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Topic: Satellite

NASA study reveals Warm Ocean Water melting Antarctic Ice Shelf from below

 

NASA - National Aeronautics and Space AdministrationPasadena, CA – Ocean waters melting the undersides of Antarctic ice shelves are responsible for most of the continent’s ice shelf mass loss, a new study by NASA and university researchers has found.

Scientists have studied the rates of basal melt, or the melting of the ice shelves from underneath, of individual ice shelves, the floating extensions of glaciers that empty into the sea. But this is the first comprehensive survey of all Antarctic ice shelves. The study found basal melt accounted for 55 percent of all Antarctic ice shelf mass loss from 2003 to 2008, an amount much higher than previously thought.

This photo shows the ice front of Venable Ice Shelf, West Antarctica, in October 2008. It is an example of a small-size ice shelf that is a large melt water producer. The image was taken onboard the Chilean Navy P3 aircraft during the NASA/Centro de Estudios Cientificos, Chile campaign of Fall 2008 in Antarctica. (Image credit: NASA/JPL-Caltech/UC Irvine)

This photo shows the ice front of Venable Ice Shelf, West Antarctica, in October 2008. It is an example of a small-size ice shelf that is a large melt water producer. The image was taken onboard the Chilean Navy P3 aircraft during the NASA/Centro de Estudios Cientificos, Chile campaign of Fall 2008 in Antarctica. (Image credit: NASA/JPL-Caltech/UC Irvine)

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NASA reports on the effects of Strong Solar Flares

 

Written by Karen C. Fox
NASA’s Goddard Space Flight Center

NASA - National Aeronautics and Space AdministrationGreenbelt, MD – Given a legitimate need to protect Earth from the most intense forms of space weather — great bursts of electromagnetic energy and particles that can sometimes stream from the sun — some people worry that a gigantic “killer solar flare” could hurl enough energy to destroy Earth, but this is not actually possible.

Solar activity is indeed currently ramping up toward what is known as solar maximum, something that occurs approximately every 11 years. However, this same solar cycle has occurred over millennia so anyone over the age of 11 has already lived through such a solar maximum with no harm.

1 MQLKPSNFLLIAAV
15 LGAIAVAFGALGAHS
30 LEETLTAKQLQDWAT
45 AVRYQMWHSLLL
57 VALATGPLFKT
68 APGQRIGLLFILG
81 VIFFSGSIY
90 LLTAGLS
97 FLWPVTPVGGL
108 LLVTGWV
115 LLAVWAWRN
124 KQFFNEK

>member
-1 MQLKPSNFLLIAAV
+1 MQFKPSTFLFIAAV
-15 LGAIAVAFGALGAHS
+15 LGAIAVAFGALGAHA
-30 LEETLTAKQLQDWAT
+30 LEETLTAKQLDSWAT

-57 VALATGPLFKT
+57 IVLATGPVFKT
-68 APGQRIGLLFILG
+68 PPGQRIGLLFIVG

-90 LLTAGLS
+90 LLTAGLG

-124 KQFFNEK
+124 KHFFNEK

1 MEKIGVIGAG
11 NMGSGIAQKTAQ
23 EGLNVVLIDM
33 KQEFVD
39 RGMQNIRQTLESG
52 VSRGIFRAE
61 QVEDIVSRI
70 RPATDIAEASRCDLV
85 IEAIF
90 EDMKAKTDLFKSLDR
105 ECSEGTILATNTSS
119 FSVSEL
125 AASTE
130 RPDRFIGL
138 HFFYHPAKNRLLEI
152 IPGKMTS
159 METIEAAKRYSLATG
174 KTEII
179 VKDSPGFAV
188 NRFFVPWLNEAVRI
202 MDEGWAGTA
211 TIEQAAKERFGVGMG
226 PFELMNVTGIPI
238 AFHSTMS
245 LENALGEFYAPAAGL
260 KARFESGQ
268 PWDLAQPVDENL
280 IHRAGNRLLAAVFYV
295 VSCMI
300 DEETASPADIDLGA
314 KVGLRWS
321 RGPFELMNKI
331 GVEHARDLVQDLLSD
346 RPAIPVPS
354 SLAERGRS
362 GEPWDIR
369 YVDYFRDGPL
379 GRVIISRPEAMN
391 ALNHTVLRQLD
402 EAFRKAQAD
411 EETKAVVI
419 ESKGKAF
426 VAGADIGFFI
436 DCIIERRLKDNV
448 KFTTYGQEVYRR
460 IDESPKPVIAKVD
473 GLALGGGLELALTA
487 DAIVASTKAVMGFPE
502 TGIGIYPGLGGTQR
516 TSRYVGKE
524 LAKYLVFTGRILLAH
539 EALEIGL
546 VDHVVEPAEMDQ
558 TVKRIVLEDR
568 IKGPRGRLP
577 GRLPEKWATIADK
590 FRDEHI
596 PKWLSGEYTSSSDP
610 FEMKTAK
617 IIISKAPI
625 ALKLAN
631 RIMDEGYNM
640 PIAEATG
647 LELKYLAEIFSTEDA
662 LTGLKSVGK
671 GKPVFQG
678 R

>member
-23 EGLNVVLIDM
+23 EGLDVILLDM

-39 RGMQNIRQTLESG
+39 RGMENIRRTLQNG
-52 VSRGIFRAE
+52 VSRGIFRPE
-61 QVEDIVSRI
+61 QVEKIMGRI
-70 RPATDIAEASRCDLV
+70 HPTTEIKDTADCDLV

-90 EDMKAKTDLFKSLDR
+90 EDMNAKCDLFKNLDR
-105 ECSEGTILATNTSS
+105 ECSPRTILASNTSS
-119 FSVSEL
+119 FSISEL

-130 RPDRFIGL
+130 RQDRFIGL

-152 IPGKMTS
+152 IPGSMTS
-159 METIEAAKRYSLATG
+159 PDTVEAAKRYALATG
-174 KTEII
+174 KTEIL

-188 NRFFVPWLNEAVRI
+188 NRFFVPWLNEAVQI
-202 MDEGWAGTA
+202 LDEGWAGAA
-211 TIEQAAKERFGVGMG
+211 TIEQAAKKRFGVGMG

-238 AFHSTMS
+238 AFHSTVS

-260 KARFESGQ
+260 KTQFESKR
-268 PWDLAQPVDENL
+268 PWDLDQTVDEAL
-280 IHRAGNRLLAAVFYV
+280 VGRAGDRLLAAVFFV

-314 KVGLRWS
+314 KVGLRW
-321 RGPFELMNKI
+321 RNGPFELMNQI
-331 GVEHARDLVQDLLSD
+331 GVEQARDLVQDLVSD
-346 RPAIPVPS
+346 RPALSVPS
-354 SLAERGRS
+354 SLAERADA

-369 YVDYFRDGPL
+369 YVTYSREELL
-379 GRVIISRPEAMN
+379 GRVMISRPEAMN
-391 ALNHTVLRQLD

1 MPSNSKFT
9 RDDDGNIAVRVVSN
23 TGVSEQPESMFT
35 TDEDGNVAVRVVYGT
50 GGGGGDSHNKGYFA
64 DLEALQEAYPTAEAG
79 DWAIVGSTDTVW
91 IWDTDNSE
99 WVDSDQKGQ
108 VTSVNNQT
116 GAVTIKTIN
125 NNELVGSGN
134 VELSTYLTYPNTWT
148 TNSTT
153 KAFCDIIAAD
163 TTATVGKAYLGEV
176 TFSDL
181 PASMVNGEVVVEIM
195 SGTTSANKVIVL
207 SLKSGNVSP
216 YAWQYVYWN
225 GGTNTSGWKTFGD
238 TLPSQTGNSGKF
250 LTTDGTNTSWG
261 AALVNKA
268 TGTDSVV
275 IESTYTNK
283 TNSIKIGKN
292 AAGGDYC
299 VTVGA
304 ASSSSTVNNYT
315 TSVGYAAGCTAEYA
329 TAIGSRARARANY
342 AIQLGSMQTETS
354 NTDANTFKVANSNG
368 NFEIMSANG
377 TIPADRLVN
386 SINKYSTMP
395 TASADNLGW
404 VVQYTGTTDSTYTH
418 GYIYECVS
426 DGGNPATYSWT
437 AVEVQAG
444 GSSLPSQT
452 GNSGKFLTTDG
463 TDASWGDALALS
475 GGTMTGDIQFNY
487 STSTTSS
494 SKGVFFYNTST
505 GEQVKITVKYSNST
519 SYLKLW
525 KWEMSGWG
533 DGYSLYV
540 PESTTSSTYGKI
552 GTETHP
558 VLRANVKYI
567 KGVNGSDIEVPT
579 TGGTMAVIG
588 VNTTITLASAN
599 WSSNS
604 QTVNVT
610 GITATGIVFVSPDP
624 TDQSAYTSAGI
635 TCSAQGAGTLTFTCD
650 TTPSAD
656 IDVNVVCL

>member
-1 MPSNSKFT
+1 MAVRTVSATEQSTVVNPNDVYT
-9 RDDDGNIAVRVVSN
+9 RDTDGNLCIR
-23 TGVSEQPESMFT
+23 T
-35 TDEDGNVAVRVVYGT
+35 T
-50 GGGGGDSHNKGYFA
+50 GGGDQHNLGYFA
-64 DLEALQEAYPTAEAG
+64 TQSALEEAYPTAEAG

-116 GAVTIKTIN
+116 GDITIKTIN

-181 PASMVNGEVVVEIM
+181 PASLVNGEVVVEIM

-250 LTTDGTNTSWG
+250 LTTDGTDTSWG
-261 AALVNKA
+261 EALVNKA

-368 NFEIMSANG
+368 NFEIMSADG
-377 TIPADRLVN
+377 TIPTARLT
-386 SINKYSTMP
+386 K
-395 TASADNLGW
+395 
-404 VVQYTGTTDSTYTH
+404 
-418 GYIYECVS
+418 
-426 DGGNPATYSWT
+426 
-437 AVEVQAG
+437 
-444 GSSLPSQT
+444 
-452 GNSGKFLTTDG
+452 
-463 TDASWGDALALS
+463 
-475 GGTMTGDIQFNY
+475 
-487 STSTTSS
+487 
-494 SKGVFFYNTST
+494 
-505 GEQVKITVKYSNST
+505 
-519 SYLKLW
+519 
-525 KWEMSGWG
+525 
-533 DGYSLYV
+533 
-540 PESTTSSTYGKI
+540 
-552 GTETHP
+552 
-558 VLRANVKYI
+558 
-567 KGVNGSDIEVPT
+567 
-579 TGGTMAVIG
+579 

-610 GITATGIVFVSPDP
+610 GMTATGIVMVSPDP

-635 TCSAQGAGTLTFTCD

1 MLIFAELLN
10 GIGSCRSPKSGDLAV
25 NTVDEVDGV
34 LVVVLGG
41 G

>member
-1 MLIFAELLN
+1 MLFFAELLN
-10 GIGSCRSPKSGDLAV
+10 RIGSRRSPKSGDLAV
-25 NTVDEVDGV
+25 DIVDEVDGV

The Solar and Heliospheric Observatory spacecraft captured this image of a solar flare as it erupted from the sun early on Nov 4, 2003. This was the most powerful flare measured with modern methods, classified as an X28. (Credit: ESA and NASA/SOHO)

The Solar and Heliospheric Observatory spacecraft captured this image of a solar flare as it erupted from the sun early on Nov 4, 2003. This was the most powerful flare measured with modern methods, classified as an X28.
(Credit: ESA and NASA/SOHO)

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NASA works with Amateur Radio Operators to construct image of Earth using PhoneSat

 

Written by Ruth Dasso Marlaire
NASA Ames Research Center

NASA - National Aeronautics and Space AdministrationMoffett Field, CA – For about one week, engineers at NASA’s Ames Research Center, Moffett Field, CA, and amateur radio operators around the world collaborated to reconstruct an image of Earth sent to them from three smartphones in orbit.

The joint effort was part of NASA’s nanosatellite mission, called PhoneSat, which launched on Sunday, April 21st, 2013 aboard the Antares rocket from NASA’s Wallops Island Flight Facility in Virginia.

Although the ultimate goal of the PhoneSat mission was to determine whether a consumer-grade smartphone can be used as the main flight avionics for a satellite in space, the three miniature satellites (named Alexander, Graham and Bell) also took pictures of Earth and transmitted these “image-data packets” to multiple ground stations on Earth. Above photo was taken by the PhoneSat-1 (Bell) nanosatellite and reconstructed by the Ames Phonesat Team and multiple amateur radio operators around the world. (Image credit: NASA Ames)

Although the ultimate goal of the PhoneSat mission was to determine whether a consumer-grade smartphone can be used as the main flight avionics for a satellite in space, the three miniature satellites (named Alexander, Graham and Bell) also took pictures of Earth and transmitted these “image-data packets” to multiple ground stations on Earth. Above photo was taken by the PhoneSat-1 (Bell) nanosatellite and reconstructed by the Ames Phonesat Team and multiple amateur radio operators around the world. (Image credit: NASA Ames)